Originally positioned by the British East India Company as a strategic entrepôt, Singapore has always managed to punch above its weight when it comes to rapid economic development.

The island nation’s state-owned investor Temasek is ensuring it remains ahead of the pack in the tech revolution by pouring venture capital into promising domestic start-ups. Just as Singapore has succeeded in becoming a hub for trade and industry, it is seeking to lead the way in the digital economy and cutting-edge technology on the back of the pandemic’s disruption.

Google Singapore’s Country Director Ben King told CNBC this week, “E-commerce in Southeast Asia — it’s surging. But what sets Singapore apart is its policies and its initiatives that help cultivate an environment for the digital industry and the digital economy to thrive.”

Global SWF data shows that in the first half of this year to date, Temasek has deployed more capital into the city-state’s tech sectors than in any previous full-year. An estimated US$500 million of venture capital has been released into the economy by the investor, ranging from early stage to pre-IPO rounds.

The strategy chimes with the Singaporean governments bid to boost sectors like e-commerce and food tech. A notable highlight is its involvement in a US$4 billion private investment in public equity (PIPE) transaction for ride-hailing app Grab which was backed by Temasek, as well as Abu Dhabi sovereign wealth fund Mubadala, among an array of global investors. The Singaporean firm is set to be valued at approximately US$40 billion and go public on NASDAQ by the year-end, following a merger with special purpose acquisition company Altimeter Capital. It will be the largest ever US equity offering to take place in Southeast Asia, and the largest special purpose acquisition company (SPAC) merger in history.

Founded in 2012, Grab provides a range of services including online food, grocery and package delivery, digital payments and financial services in 428 cities across eight countries. By backing the superapp, Temasek helps nurture and bolster the role of home-grown tech companies in the global economy.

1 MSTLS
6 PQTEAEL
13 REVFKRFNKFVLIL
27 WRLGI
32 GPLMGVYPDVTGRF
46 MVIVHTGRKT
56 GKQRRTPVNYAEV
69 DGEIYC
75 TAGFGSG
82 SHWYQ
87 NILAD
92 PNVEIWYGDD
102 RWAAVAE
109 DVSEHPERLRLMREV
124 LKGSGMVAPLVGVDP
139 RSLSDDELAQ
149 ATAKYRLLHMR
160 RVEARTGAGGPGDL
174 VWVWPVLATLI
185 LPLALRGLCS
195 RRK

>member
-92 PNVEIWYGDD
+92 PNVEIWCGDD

The US$215 billion investor is always on the lookout for the next big thing emerging from Singapore’s entrepreneurial milieu, including seed funding in Singaporean plant-based food startup NextGen, backing Big Ideas Ventures’ New Protein Fund 1 as it strives to develop alternatives to meat and a joint venture deal with Nanofilm Technologies to create Sydrogen Energy, which will market parts used in the production of fuel cells and electrolyser systems in hydrogen production.

Temasek’s drive to support domestic VC is accompanied by the government’s bid to support local startups. As the pandemic started to bite last year, the Singapore government committed an extra S$285 million (US$200 million) to increase an existing scheme, SG Equity, to boost tech startups, adding to the S$300 million it had already deployed. Sectors targeted include biopharmaceuticals, medtech, advanced manufacturing and agri-food tech. This program offers a co-investment ratio of 70:30 (up to S$250,000) and for up to S$2 million a ratio of 50:50 applies. For deep tech investments, there is a co-investment ratio of 70:30 (up to S$500,000) while the ratio of 50:50 applies for investments of up to S$4 million.

Nevertheless, Singapore is increasingly in competition with Southeast Asian competitors, notably Indonesia where e-commerce is flourishing, spurring growth in data centers. It is also facing limitations in local skills, requiring a significant investment in human capital and attracting foreigners to join the workforce.

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